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Make Their Day Memorable: Special Ways to Reward a Family Veteran

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All across the United States there are parades and fireworks on Veteran's Day. Restaurants offer free meals and many other businesses make discounts available to those who have served their country. These reminders of the importance of the sacrifices many have made are meaningful, but they are not as precious as what family and friends can do for their own loved ones. A celebratory event held specifically for them and their service is personal, and the extra effort will be especially rewarding to the guest of honor.

Display All Medals

Every medal has meaning, so all should be on display at a veteran's celebration. If some have been lost or damaged over time, the government will provide duplicates to the veteran or their next of kin. The Office of Public Affairs website has all the information needed to get replacement medals ordered. Be certain to plan ahead to allow time for processing and shipping. 

Give an Award

Trophy and award companies generally offer military-style medals that anyone can purchase. These are obviously not official medals, but they are a distinguished and attractive item that families can purchase and have engraved to commemorate a celebration day. Plaques are also available, and many provide enough space to hold a personal message, date of service, or the celebration date as well as any other details desired. Contact a representative from a company like Hometown Awards for more tips and various options.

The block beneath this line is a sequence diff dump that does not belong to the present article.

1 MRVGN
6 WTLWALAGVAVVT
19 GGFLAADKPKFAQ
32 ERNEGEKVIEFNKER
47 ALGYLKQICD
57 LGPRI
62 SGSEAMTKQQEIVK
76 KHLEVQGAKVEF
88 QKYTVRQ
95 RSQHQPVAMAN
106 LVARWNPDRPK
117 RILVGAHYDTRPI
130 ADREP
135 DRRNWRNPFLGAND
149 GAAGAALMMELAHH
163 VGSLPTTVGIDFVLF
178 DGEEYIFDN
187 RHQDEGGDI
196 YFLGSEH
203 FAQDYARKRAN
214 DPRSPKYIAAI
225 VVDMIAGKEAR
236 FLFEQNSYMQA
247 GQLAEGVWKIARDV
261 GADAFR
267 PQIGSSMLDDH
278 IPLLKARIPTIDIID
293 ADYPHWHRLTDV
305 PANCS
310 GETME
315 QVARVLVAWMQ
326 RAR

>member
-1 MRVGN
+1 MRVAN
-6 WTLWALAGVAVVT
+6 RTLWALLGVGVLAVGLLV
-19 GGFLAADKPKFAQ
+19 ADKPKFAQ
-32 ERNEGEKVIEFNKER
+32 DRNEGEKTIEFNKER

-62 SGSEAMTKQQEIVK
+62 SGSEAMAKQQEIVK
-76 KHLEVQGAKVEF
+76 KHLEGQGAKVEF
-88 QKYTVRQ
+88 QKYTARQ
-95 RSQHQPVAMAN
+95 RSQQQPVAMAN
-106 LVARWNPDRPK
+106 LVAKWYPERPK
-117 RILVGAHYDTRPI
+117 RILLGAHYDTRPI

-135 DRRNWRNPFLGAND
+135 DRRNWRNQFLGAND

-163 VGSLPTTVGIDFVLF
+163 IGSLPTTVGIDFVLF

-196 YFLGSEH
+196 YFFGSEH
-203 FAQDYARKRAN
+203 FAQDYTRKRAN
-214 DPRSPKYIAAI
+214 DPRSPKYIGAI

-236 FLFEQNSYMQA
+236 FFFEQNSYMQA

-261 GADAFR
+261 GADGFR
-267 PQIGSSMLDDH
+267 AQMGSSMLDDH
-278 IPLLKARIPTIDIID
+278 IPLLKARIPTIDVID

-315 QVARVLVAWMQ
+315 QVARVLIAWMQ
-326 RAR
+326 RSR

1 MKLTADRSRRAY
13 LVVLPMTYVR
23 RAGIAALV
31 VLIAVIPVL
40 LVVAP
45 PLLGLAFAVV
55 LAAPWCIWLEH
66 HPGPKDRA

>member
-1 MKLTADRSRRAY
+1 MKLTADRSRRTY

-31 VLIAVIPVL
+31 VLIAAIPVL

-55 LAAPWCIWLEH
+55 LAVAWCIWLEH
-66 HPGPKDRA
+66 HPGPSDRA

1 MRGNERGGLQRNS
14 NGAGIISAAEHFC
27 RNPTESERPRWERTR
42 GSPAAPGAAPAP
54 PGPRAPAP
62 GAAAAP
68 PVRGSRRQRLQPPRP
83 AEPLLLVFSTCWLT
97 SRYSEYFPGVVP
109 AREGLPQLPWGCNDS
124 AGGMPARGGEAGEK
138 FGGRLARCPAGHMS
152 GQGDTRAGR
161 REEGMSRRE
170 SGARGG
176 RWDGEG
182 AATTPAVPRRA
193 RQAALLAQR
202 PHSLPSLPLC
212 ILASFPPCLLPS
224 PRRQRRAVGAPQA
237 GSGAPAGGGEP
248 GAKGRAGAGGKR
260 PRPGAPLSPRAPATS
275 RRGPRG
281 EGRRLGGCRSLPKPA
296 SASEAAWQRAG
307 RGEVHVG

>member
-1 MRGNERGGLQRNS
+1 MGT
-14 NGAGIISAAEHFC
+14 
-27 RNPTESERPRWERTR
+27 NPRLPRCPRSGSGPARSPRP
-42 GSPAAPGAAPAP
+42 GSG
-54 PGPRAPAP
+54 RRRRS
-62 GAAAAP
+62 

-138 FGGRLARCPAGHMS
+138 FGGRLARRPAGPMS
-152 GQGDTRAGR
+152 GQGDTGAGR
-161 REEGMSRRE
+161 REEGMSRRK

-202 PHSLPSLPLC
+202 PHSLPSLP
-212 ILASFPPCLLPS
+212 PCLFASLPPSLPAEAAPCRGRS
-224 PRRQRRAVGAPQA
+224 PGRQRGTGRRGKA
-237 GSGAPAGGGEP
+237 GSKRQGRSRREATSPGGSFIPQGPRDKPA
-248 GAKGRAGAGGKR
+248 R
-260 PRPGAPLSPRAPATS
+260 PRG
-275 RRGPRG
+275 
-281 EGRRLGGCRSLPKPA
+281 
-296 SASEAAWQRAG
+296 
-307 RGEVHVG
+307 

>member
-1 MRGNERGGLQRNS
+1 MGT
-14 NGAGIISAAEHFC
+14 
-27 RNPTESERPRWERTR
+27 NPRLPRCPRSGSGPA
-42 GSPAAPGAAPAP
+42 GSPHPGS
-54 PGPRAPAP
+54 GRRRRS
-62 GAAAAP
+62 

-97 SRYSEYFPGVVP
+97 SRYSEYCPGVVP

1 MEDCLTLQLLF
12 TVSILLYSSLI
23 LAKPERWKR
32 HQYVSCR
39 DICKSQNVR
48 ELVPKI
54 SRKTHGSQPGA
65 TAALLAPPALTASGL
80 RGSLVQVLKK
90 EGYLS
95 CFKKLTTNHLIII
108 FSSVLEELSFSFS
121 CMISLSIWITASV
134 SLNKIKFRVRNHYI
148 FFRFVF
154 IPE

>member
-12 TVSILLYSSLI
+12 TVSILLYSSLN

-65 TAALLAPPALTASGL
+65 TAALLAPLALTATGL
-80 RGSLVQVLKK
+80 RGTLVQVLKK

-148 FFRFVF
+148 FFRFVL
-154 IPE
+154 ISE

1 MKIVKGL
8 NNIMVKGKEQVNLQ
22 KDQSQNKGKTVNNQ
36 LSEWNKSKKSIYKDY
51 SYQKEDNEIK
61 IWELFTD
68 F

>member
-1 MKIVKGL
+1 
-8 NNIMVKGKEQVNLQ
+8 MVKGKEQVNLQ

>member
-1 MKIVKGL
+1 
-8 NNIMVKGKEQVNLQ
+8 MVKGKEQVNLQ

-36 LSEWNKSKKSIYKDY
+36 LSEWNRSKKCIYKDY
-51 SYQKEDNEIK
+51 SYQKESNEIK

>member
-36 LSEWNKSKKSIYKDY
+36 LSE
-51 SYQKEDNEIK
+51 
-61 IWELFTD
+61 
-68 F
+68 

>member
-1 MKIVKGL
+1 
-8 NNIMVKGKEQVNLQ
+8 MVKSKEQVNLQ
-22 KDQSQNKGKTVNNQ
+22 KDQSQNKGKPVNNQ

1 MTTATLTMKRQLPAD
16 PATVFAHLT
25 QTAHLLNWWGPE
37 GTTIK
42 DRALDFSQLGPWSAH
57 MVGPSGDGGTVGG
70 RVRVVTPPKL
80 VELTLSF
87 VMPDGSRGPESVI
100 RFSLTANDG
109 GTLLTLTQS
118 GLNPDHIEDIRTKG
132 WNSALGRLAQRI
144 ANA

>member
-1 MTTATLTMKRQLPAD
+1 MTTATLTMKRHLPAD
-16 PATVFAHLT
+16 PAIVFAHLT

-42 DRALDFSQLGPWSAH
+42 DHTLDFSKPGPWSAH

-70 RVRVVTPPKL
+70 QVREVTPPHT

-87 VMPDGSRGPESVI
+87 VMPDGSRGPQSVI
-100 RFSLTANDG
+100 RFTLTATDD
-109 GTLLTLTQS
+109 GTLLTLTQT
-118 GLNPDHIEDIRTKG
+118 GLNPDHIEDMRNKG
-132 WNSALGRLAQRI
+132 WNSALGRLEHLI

Frame Special Documents

Letters of commendation, special awards, and discharge letters are all important to a veteran's time in service. Consider framing and displaying these along with any medals. If the person of honor had a lengthy military career, it may be necessary to create a memory book rather than frame each individual item. To obtain these records, a service record request can be made to the National Archives. Their website explains what is typically provided when a request is submitted. 

Invite Fellow Soldiers

It is illegal for the government to give out the personal information of soldiers to anyone other than next of kin, but many local organizations can help to reunite people who served together. The American Legion and a local VFW (Veterans of Foreign Wars) chapter may be able to assist. They will need as much information as possible about the branch of military the individual served in, the date of their service, and where they were stationed.

Fly a Flag

For a fee, anyone can contact their local senator and have them fly a flag in honor of a specific person or occasion. When completed, the flag will be shipped to the individual and will include a certificate of when it was flown and who or what it was flown to honor. Each senator has the offer available on their website, usually under the "services" tab, but not always. If the information cannot be found, contact their office for more information. 

This type of thank you celebration does not need to be held on Veteran's Day, at the time a person retires from the military, or immediately after they return home from a deployment. It can be enjoyed on a birthday, anniversary, or any other time of the year. Whether a veteran's time in the service ended last year or several decades ago, receiving appreciation and respect from friends and family will be a wonderful gift that every veteran deserves.